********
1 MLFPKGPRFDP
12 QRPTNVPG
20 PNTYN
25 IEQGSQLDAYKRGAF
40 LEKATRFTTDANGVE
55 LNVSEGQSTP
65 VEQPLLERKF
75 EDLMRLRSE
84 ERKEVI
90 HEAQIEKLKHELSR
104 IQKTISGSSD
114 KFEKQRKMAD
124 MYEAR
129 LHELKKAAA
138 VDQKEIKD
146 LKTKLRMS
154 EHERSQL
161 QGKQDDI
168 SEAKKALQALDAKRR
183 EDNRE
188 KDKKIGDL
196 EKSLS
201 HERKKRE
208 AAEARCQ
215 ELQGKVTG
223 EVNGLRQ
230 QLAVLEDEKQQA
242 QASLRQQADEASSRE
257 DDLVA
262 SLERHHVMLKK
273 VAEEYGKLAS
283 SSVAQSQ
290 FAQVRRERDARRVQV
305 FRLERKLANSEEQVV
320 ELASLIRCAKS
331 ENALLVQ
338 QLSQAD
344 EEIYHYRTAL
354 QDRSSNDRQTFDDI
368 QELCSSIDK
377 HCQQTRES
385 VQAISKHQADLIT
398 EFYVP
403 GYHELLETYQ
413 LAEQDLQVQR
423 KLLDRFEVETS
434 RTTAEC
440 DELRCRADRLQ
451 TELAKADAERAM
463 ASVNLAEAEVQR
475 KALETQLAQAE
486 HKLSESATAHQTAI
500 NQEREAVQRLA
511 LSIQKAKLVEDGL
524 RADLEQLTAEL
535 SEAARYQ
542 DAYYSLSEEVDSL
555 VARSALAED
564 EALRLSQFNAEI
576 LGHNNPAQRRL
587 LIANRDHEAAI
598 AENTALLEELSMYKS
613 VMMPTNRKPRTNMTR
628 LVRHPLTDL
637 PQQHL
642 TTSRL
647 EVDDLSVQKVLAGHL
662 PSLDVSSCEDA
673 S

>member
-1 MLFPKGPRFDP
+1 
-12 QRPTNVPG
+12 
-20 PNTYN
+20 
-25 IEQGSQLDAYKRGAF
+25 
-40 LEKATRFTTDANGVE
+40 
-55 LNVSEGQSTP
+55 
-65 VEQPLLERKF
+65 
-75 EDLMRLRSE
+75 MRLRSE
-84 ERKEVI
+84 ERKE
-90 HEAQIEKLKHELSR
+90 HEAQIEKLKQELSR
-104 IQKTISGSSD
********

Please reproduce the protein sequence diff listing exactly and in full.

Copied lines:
1 MLFPKGPRFDP
12 QRPTNVPG
20 PNTYN
25 IEQGSQLDAYKRGAF
40 LEKATRFTTDANGVE
55 LNVSEGQSTP
65 VEQPLLERKF
75 EDLMRLRSE
84 ERKEVI
90 HEAQIEKLKHELSR
104 IQKTISGSSD
114 KFEKQRKMAD
124 MYEAR
129 LHELKKAAA
138 VDQKEIKD
146 LKTKLRMS
154 EHERSQL
161 QGKQDDI
168 SEAKKALQALDAKRR
183 EDNRE
188 KDKKIGDL
196 EKSLS
201 HERKKRE
208 AAEARCQ
215 ELQGKVTG
223 EVNGLRQ
230 QLAVLEDEKQQA
242 QASLRQQADEASSRE
257 DDLVA
262 SLERHHVMLKK
273 VAEEYGKLAS
283 SSVAQSQ
290 FAQVRRERDARRVQV
305 FRLERKLANSEEQVV
320 ELASLIRCAKS
331 ENALLVQ
338 QLSQAD
344 EEIYHYRTAL
354 QDRSSNDRQTFDDI
368 QELCSSIDK
377 HCQQTRES
385 VQAISKHQADLIT
398 EFYVP
403 GYHELLETYQ
413 LAEQDLQVQR
423 KLLDRFEVETS
434 RTTAEC
440 DELRCRADRLQ
451 TELAKADAERAM
463 ASVNLAEAEVQR
475 KALETQLAQAE
486 HKLSESATAHQTAI
500 NQEREAVQRLA
511 LSIQKAKLVEDGL
524 RADLEQLTAEL
535 SEAARYQ
542 DAYYSLSEEVDSL
555 VARSALAED
564 EALRLSQFNAEI
576 LGHNNPAQRRL
587 LIANRDHEAAI
598 AENTALLEELSMYKS
613 VMMPTNRKPRTNMTR
628 LVRHPLTDL
637 PQQHL
642 TTSRL
647 EVDDLSVQKVLAGHL
662 PSLDVSSCEDA
673 S

>member
-1 MLFPKGPRFDP
+1 
-12 QRPTNVPG
+12 
-20 PNTYN
+20 
-25 IEQGSQLDAYKRGAF
+25 
-40 LEKATRFTTDANGVE
+40 
-55 LNVSEGQSTP
+55 
-65 VEQPLLERKF
+65 
-75 EDLMRLRSE
+75 MRLRSE
-84 ERKEVI
+84 ERKE
-90 HEAQIEKLKHELSR
+90 HEAQIEKLKQELSR
-104 IQKTISGSSD